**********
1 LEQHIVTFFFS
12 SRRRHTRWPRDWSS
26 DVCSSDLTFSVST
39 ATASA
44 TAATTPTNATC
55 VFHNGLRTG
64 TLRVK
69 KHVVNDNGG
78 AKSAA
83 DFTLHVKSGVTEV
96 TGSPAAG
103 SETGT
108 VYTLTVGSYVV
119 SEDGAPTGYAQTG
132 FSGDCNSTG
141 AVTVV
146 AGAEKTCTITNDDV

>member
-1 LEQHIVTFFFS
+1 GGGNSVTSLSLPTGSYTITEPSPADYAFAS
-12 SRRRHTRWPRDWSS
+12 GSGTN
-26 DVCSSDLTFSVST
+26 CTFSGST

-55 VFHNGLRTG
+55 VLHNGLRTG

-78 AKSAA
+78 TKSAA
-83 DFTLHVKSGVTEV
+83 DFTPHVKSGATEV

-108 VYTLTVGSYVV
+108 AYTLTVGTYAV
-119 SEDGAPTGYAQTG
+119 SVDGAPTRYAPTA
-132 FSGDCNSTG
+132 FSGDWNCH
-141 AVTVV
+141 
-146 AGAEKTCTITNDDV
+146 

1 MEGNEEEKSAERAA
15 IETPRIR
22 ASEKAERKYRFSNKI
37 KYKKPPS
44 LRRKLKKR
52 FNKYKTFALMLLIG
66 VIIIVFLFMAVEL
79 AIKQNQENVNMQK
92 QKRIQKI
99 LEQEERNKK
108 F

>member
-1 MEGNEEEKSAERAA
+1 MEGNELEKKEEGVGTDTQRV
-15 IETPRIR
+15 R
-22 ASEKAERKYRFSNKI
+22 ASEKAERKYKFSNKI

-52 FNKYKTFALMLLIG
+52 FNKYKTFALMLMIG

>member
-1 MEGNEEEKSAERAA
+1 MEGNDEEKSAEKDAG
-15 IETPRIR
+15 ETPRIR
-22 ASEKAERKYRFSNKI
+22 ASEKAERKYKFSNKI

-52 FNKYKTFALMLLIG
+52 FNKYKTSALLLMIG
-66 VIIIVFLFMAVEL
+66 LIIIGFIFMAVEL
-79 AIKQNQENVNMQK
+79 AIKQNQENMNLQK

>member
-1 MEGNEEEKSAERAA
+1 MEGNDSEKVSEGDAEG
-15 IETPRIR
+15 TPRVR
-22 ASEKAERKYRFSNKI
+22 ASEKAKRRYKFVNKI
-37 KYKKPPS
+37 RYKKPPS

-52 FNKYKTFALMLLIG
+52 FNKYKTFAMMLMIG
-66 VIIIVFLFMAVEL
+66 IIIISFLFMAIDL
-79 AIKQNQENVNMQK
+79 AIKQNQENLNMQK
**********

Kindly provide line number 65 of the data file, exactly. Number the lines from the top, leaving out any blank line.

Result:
+15 ETPRIR